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When homeowners think of pest infestation, it is likely their families safety is the first thing that comes into mind. Even a small pest problem can be problematic as if it is untreated, things tend to spiral out of control quickly. It makes sense, then, that pest treatment should start right away and pesticide chemicals should be applied liberally, right?
The problem with this logic, however, is that frivolous use of pesticide chemicals can be an equal or greater safety concern than the pests themselves. This is why homeowners must take great care in treating their homes with these potentially dangerous chemicals.
In this article, we will outline what pesticides are and the general uses, as well as the process by which they are safely applied in and around your home.
The over the counter pesticide chemicals typically fall into one of two categories. There are insecticides, used to kill insects, and rodentcides, for rodents and mammals.
Just as the two chemical pesticides have different uses in terms of the type of intruders they stave off, each category of pesticide also has different safety concerns.
Rodentcides come in a solid bait form. The most common issue assimilated with the rodent pellet occurs when dogs, cats, other household pets, and even small children mistake this pesticide for food.
Insecticides, on the other hand, are applied in a spray form. Poisoning from this type of pest control product occurs when someone absorbs the chemical through the skin or inhales its airborne particles.
In order to fully defend yourself and your family from the dangers of pesticides, it is important to outline what is meant by safety in this specific scenario.
Ultimately, safety with respect to pesticides refers to the level of toxicity of a compound weighed against the risk of exposure to a non-target. The scientists who create pesticides work very hard to keep elements that are toxic to mammals out of their formulations. Still, though, there are traces of carcinogens, which are believed to cause cancer, present in some products.
For instance, chlordane, a termite treatment, and DDT, a pest control, can be linked to the cause of a myriad of diseases. It is possible that at the time, the manufacturers and distributors of these products were ignorant to the harmful effects of their pesticides, but now that as a society we are aware of the health hazards associated, it is our responsibility to create safer products.
So far, we have only spoken about safety from the manufacturer’s end of the pesticide product market, but that is not to make light of the consumer’s responsibility to safe practice.
As previously mentioned, exposure to pesticides happens either through topical skin absorption, inhalation, or ingestion. The most common of these is dermal, or topical skin exposure. This is also the type of exposure that is easiest to prevent.
When applying aerial forms of pesticides, either through a spray, in powder form, or via fumigation, it is important to wear long sleeves and pants, chemical resistant gloves, enclosed shoes, and a surgical mask, if not a respirator.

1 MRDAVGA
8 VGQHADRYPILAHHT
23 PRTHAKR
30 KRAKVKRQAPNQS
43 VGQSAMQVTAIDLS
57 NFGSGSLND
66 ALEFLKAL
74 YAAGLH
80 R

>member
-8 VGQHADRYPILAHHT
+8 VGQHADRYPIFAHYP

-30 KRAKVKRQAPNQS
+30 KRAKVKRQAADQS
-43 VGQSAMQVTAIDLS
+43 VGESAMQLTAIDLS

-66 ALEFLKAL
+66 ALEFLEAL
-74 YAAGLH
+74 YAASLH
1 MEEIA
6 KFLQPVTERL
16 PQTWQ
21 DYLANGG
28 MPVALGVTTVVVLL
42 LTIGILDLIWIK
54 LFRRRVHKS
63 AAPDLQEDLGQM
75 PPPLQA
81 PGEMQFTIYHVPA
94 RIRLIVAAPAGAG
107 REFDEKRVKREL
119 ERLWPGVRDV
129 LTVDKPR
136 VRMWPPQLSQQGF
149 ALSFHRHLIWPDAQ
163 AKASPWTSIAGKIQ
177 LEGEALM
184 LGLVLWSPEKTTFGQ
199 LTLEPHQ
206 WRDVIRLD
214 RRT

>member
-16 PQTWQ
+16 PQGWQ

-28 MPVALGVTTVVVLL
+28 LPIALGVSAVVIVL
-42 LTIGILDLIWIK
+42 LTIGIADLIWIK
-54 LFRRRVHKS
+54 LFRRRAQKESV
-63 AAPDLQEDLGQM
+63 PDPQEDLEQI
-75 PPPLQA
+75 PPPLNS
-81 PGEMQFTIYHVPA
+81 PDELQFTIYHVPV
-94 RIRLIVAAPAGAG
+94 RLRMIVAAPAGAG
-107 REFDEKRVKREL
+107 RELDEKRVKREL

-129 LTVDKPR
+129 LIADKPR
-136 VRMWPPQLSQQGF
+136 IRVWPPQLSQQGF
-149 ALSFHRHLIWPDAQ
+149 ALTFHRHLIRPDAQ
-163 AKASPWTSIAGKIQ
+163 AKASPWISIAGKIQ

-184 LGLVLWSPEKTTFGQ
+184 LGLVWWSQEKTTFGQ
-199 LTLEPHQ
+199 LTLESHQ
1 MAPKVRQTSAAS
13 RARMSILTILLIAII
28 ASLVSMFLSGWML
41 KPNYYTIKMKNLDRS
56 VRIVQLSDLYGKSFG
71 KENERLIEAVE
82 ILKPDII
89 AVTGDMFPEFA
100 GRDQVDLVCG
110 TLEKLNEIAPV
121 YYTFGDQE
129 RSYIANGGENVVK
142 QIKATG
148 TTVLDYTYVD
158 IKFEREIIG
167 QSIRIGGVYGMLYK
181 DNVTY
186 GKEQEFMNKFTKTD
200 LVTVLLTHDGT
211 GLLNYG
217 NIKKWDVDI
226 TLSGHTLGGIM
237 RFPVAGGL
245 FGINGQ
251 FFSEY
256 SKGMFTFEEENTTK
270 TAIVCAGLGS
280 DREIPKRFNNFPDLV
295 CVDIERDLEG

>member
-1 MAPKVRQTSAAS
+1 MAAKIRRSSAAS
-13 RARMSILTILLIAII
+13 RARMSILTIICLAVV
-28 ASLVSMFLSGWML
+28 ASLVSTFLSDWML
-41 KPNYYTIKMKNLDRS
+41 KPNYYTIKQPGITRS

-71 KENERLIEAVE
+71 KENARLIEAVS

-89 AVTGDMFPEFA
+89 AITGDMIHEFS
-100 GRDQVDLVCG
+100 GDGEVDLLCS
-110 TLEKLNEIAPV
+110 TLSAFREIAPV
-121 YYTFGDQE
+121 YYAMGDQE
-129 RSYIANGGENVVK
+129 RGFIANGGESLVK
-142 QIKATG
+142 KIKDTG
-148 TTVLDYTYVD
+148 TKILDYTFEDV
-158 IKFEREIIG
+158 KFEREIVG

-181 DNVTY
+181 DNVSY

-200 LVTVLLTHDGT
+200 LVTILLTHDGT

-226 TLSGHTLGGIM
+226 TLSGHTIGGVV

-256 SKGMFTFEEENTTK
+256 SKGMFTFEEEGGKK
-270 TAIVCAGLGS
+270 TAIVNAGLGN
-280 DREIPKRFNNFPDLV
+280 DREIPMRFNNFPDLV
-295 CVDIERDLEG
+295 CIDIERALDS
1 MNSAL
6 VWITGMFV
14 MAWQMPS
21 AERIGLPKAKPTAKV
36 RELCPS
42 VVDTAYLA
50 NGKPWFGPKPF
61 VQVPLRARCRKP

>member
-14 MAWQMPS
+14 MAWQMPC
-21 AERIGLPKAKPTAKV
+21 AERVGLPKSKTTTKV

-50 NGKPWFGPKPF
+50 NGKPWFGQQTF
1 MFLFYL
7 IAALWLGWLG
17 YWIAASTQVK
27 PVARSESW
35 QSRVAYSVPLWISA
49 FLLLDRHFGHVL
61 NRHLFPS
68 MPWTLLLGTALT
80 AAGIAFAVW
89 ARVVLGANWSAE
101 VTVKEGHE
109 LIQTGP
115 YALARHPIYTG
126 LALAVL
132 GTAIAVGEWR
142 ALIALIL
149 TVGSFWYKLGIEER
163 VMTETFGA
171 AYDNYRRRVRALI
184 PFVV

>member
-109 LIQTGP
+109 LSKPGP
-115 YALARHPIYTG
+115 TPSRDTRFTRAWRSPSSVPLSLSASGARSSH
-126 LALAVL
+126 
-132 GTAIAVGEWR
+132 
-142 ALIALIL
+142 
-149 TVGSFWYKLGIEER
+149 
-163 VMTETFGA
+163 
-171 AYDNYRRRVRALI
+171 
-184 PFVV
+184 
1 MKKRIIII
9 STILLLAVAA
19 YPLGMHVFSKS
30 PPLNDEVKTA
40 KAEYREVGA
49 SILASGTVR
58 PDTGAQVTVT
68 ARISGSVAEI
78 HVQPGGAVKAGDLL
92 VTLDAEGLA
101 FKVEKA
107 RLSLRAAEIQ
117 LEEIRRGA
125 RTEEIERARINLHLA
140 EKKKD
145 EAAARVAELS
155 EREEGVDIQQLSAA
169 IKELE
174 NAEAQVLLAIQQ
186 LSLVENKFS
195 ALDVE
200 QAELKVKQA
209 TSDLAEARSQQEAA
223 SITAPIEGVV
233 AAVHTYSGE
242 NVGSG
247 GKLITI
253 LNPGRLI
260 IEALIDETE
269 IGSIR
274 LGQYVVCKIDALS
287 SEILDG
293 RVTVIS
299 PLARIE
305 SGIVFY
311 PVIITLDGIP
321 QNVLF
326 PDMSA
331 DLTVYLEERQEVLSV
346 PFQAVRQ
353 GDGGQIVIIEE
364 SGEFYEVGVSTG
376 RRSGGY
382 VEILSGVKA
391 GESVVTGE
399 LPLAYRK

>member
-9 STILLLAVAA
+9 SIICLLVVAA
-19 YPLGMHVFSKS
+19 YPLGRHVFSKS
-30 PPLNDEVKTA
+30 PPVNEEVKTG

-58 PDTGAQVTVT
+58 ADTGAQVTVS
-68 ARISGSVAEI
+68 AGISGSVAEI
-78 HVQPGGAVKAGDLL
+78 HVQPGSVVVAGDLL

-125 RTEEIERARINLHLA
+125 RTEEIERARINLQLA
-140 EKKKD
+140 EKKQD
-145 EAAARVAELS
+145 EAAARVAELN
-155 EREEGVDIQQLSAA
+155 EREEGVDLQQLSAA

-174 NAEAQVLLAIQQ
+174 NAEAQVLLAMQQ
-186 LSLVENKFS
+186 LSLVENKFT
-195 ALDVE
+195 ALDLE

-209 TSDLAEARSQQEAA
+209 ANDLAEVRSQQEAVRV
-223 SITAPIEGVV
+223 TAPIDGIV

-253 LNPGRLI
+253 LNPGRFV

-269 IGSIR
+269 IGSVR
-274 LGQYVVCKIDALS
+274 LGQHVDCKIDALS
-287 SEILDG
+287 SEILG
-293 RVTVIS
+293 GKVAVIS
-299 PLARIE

The second precaution you can take is as simple as reading the directions and other markings on the packaging of the pesticide. This might sound silly and an obvious piece of advice, but the fact of the matter is that many folks fail to appropriately review literature that comes with a new product.
We also give manufacturer’s of these products the benefit of the doubt far too often, conceding to the idea that if it were toxic, it wouldn’t be on the market or made for use in the home.
This is the kind of mentality that gets people hurt. Always read every word printed on the label of the pesticide you are using or any documents that are included. Somewhere on the label, there will be a warning that reflects the level of toxicity of the product, however, if you are unfamiliar with pesticides, you might miss the key completely.
Words like caution, warning, and danger are not just synonyms for “be careful”, they are actually a part of a coded system.
Products that advertise for users to exercise “caution” are the mildest in terms of toxicity. “Warning” is a bit more dangerous, and “Danger” tends to be used on the most harmful products with the harshest effects.
Another precaution that can be made by the consumer is a consideration for the form of pesticide. Choosing a gel or solid instead of a fog or spray, which are easily inhaled, is advisable. If you are going with a spray, stay away from aerosol cans as they feature more chemicals and are more difficult to control.
Regardless of form, though, there are truly no safe pesticides. There are merely degrees of toxicity. To avoid the worst, look for these ingredients:
These are the most dangerous elements used in a variety of pesticide products. Even if you take all the right precautions concerning safety wear and pesticide form, it is a good idea to watch out for these.
When we talk about the toxicity of chemicals in pesticides- the cancer causing properties and risk for cognitive issues- it is easy to become fearful of using them at all. One way to think about safe pesticide use is as analogous of prescription medication. Certainly, if we take too much we can get sick and the effects can even be fatal. But when we follow our prescriptions and take the correct dosage, these medicines are work extraordinarily well to promote our overall health.
The same is true of pesticide use. Treat them with respect and go to the lengths necessary to take appropriate care and the safety of your family should never be at risk.